Outwardly there's nothing new to see in the Vivaldi DAC [HFN Feb '13], or indeed the other 'new' dCS models. The company's high-quality alloy fascia, complete with its swooping swage-line, minimal control buttons and single rotary – which here adjusts volume when the unit is used to drive a power amp directly – is unchanged. Nor is there anything on the panel or display to indicate its APEX status.

However, beyond that apparent simplicity is a comprehensive menu system, enabling detailed setup of the Vivaldi APEX DAC. Press the menu button then the two arrow keys, and you can scroll through numerous settings, right from the Mapping – the way incoming data is presented to the DAC matrix – to a range of master clock options. It's also possible to defeat the default data-buffering, for example when using the Vivaldi with video sources and where picture synchronisation is vital.

You can also set a range of output options, these going beyond the simple selection of RCA or balanced XLR out, and fixed and variable level. The full-scale output can be set to 6V, 2V, 0.6V or 0.2V, for matching with your amplification, while phase can be inverted and channels swapped left to right. There's a useful signal generator to allow channels to be checked, and it's also possible to switch the volume control to balance adjustment.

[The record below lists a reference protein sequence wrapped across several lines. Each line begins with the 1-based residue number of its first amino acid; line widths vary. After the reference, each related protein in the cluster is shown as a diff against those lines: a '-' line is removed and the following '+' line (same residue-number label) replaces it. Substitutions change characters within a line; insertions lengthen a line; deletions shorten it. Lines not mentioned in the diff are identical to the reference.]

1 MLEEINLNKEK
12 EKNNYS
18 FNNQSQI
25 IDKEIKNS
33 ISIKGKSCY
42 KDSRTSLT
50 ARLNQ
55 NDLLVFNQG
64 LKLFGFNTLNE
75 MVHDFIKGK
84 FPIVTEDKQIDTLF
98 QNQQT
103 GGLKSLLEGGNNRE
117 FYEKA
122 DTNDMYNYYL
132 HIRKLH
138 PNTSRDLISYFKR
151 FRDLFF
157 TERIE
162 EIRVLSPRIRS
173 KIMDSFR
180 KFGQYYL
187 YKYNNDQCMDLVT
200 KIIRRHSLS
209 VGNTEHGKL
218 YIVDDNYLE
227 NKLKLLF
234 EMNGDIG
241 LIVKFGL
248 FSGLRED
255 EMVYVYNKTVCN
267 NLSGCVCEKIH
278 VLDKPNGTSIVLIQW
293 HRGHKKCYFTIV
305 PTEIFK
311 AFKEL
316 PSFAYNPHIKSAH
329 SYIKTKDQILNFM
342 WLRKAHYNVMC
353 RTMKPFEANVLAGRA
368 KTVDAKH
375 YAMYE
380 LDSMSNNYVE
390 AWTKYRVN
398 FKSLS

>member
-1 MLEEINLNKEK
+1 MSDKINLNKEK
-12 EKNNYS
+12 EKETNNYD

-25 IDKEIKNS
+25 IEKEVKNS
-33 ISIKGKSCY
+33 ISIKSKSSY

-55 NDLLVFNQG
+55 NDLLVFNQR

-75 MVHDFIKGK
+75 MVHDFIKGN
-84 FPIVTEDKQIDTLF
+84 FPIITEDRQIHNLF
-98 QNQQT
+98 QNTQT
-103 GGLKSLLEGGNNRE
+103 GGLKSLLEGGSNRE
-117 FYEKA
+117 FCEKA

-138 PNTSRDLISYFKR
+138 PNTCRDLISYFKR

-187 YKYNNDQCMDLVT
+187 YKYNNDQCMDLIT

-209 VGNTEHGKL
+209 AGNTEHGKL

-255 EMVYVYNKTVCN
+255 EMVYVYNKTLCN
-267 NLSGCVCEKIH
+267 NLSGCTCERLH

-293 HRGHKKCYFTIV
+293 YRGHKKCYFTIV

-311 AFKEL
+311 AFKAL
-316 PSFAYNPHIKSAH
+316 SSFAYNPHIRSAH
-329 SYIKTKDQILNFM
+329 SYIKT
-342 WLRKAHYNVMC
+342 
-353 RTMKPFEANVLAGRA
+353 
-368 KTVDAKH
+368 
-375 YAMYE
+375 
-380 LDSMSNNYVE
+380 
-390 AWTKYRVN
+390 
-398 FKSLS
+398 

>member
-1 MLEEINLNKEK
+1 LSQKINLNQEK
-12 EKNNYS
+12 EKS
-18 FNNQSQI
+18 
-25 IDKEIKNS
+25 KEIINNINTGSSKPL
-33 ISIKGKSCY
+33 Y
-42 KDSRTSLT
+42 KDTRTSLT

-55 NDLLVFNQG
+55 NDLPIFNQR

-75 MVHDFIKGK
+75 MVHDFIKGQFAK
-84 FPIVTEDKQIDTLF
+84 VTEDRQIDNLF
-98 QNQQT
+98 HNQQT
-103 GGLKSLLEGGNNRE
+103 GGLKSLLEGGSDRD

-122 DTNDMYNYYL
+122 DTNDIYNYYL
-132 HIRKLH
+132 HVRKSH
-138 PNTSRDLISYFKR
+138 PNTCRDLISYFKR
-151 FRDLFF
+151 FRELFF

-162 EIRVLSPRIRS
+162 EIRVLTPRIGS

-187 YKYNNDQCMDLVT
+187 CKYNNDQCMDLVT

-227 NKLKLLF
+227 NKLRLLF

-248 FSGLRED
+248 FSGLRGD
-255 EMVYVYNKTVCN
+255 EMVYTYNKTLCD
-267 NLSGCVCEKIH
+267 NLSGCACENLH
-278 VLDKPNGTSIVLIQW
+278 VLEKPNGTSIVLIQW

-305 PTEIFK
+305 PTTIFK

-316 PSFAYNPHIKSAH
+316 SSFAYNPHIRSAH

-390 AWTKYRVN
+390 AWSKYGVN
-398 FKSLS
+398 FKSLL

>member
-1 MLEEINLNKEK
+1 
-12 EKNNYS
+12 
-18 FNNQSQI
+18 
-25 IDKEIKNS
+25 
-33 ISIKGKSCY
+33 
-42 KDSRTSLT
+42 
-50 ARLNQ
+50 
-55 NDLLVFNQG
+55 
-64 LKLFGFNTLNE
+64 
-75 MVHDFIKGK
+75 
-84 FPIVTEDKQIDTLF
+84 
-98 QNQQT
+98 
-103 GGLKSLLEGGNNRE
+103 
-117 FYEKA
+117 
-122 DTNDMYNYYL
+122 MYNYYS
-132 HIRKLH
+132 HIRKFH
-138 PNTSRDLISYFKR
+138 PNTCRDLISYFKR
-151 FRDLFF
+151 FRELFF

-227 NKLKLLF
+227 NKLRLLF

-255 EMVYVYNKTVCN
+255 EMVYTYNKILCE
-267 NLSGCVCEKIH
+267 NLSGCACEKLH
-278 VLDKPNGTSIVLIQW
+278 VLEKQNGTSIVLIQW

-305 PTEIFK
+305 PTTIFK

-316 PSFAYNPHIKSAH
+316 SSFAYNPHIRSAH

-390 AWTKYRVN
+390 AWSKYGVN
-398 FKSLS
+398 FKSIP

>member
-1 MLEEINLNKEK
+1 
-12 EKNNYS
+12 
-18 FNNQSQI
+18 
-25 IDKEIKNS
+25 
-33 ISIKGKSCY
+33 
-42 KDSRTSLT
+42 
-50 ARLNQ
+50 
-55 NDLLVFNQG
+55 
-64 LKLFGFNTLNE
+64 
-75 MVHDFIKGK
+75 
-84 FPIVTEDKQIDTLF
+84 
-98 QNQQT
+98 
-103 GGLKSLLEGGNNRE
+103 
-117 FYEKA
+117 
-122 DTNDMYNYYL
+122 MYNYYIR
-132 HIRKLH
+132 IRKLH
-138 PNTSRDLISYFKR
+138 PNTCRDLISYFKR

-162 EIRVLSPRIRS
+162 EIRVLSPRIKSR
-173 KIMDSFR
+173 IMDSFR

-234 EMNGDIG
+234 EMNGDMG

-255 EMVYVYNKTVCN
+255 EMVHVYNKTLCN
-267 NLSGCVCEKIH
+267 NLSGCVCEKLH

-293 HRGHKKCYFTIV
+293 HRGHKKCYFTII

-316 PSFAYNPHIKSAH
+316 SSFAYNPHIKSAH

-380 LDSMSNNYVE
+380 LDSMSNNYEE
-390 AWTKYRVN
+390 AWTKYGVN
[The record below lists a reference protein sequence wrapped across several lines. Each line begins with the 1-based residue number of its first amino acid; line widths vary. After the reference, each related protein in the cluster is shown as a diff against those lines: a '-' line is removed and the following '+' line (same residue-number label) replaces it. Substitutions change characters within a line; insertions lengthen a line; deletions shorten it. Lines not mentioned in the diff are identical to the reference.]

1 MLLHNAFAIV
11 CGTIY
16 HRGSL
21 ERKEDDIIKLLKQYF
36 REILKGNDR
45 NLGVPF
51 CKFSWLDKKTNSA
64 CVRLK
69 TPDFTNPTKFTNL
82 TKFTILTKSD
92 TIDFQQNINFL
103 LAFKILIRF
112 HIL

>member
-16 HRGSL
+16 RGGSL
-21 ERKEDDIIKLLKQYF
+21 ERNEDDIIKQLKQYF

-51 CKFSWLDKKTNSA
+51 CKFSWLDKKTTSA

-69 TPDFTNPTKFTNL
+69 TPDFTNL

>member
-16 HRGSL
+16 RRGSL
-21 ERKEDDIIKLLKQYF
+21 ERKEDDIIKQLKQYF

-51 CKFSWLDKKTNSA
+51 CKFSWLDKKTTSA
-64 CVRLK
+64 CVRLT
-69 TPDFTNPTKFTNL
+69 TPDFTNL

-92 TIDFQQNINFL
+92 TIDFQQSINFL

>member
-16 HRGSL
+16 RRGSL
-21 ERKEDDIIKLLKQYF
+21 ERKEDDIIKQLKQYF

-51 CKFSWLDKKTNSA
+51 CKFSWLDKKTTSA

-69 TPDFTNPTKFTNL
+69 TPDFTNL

Similarly, the rear panel remains just as comprehensive, with its array of digital inputs – one optical and three coaxial, four AES/EBU (configurable as two pairs), and one asynchronous USB for computer audio up to 384kHz/24-bit PCM and DSD128 in DoP. There are also three Word-Clock inputs/one output on BNCs for synchronising the Vivaldi DAC with other digital components, including the £36,000 Vivaldi CD/SACD transport, the £17,000 outboard Vivaldi Master Clock and £21,000 Vivaldi upsampler.


Overview of the latest APEX PCB with one Xilinx DSP [bottom] and matrix of 48 resistor current sources [centre] per channel, and analogue output stages [top, into distance]